Mediation is also a quicker and confidential way to resolve disputes relating to the execution or administration of Wills and Power of Attorney.
​​"Elder mediators can assist older people, their families and significant others with difficult conversations, to make plans and to reach outcomes to disagreements – outcomes that work for the older persons, respect their rights and enhance their safety."
- Elder Mediation Australasian Network (EMAN)

Outcomes Mediation is proud to be associated with EMAN and providing services to give a voice to older people in our community.

Elder Mediation
WHAT HAPPENS?
GETTING STARTED
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WHAT HAPPENS DURING MEDIATION​​

On the day of the mediation, the parties (and any support person if present) are welcomed and lead to their separate breakout rooms. The parties then come together in the mediation room to commence the discussion. The room is often set out like an office boardroom, and sometimes less formal with comfortable chairs around a coffee table. There is often a whiteboard or projector screen in the room for the mediator to highlight the agenda and points of agreement.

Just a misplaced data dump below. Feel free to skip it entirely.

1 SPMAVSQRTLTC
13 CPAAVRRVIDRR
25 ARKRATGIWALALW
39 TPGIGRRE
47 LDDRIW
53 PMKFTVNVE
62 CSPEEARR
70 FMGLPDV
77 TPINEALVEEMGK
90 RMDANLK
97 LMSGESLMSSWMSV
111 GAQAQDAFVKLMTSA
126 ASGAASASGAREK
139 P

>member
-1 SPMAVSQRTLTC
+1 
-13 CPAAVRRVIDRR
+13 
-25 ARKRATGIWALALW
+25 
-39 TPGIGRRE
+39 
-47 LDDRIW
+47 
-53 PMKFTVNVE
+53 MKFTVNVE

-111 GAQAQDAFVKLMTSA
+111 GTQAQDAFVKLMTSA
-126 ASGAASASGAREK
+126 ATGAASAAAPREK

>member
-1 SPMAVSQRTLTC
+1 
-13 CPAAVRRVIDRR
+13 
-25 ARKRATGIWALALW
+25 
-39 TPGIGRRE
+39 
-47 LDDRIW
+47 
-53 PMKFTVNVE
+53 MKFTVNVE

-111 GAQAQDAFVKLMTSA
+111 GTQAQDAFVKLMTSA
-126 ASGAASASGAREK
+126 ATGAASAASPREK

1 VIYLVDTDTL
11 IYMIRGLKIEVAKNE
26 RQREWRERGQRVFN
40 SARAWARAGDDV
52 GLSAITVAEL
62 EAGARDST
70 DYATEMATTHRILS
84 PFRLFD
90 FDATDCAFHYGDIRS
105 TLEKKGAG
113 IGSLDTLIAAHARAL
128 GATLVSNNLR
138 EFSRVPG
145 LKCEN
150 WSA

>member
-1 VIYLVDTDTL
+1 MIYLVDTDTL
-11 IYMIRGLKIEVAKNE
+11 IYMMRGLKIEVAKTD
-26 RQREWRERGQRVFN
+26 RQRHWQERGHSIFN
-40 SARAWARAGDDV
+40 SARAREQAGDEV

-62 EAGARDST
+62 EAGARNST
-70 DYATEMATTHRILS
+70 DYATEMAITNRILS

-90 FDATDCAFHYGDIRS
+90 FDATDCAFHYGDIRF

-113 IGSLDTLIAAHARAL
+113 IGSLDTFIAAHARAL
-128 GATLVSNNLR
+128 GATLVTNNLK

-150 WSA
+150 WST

Mediation is flexible and informal. The mediator follows a process to guide the parties through frank discussions about their issues until they are ready to work together to generate agreeable options, negotiate the finer points and then put their agreement in writing. If the parties can't agree, the mediator will note the points that have been agreed so far, ready for further negotiations.​​​
  1. NEGOTIATING

    AGREEMENT

    With options agreed in principle, the finer details can be negotiated down to the point where both parties agree.